Namespaces are only relevant during compilation in order to keep track of all declared objects available in the current scope.

There are three distinct namespaces:

Type Namespace
  • Component definitions

  • enum/struct types

Element Namespace
  • Component instances

  • Parameters

Property Namespace
  • Contains builtin and user-defined properties

Each has slightly different lookup rules:

  • Resolved by searching local scope, and traversing up until a match is found.

  • Resolve in local scope only.

  • Only exception is a ‘signal’ instance that effectively uses ‘type’ namespace search rules.

  • Global namespace

  • User-defined properties can only be added in the root namespace.


A single namespace registry class exists throughout compilation that manages namespaces. This single instance is carried through the compiler everywhere.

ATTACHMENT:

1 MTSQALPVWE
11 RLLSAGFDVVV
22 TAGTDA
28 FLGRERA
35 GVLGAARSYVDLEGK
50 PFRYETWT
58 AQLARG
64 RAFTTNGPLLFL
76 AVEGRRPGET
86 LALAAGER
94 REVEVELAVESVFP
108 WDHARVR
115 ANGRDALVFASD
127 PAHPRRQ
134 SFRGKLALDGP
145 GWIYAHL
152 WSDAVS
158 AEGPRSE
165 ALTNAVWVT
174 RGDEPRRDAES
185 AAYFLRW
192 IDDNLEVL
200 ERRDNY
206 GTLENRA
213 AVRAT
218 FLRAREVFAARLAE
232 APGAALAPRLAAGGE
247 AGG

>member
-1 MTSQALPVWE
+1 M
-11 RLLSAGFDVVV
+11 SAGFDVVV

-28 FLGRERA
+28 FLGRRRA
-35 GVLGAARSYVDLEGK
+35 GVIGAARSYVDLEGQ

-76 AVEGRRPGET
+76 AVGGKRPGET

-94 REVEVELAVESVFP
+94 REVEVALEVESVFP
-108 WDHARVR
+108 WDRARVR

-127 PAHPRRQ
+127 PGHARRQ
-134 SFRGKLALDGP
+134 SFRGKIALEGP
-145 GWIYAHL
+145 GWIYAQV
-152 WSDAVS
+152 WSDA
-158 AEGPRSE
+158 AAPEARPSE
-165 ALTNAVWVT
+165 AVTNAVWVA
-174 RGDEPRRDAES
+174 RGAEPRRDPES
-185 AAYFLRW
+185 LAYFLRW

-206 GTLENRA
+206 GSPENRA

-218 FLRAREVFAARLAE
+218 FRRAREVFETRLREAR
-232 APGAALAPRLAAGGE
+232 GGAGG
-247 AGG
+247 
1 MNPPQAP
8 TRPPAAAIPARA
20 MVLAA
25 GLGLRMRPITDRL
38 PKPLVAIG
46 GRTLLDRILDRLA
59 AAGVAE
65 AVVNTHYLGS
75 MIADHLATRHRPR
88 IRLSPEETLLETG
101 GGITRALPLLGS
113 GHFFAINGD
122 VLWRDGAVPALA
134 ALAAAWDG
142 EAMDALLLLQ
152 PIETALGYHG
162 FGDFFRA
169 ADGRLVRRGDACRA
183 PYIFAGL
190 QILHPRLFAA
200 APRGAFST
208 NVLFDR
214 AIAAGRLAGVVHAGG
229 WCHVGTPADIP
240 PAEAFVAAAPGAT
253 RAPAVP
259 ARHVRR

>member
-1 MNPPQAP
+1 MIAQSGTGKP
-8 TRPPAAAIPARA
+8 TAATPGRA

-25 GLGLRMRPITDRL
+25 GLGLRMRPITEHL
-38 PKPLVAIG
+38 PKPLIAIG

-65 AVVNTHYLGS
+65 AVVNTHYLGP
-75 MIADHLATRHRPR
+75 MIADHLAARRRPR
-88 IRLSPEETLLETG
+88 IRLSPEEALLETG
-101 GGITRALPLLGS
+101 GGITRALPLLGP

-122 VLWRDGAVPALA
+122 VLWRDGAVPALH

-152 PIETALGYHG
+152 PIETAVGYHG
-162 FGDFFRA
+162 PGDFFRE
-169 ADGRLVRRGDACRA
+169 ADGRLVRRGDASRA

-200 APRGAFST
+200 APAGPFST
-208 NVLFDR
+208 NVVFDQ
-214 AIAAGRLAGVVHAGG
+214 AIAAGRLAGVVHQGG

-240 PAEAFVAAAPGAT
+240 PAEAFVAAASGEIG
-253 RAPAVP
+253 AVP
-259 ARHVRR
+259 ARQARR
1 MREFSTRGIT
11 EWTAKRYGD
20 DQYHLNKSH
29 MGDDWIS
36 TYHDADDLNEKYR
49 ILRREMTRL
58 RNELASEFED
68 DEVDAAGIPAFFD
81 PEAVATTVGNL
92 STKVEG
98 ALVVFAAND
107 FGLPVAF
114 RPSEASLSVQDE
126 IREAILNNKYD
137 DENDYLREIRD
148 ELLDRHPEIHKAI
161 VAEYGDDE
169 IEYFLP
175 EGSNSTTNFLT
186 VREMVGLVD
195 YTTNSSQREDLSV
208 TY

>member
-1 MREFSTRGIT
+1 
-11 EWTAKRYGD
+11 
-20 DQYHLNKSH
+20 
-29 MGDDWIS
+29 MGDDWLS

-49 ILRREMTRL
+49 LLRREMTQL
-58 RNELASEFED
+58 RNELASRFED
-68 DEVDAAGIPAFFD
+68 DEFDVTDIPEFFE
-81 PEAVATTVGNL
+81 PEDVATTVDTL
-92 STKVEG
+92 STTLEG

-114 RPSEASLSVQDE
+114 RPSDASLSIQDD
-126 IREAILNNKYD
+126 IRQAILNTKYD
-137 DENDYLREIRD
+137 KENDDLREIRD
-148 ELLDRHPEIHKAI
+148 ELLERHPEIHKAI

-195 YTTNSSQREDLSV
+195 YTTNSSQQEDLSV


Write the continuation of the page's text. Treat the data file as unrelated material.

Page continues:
As objects are defined/instantiated, they are registered with the namespace using the following methods:

  • .register_element(name, ref)

  • .register_type(name, ref)

  • .register_property(name, ref)

At any point, the compiler can query the namespace:

  • .lookup_element(name)

  • .lookup_type(name)

  • .lookup_property(name)

The above return None if not found.

Changing scope when entering/exiting a component definition:


pushes a blank scope onto the type-stack and element-stack


pop and discard top of type-stack and element-stack

Hierarchical references are handled elsewhere. Component instances are traversed manually.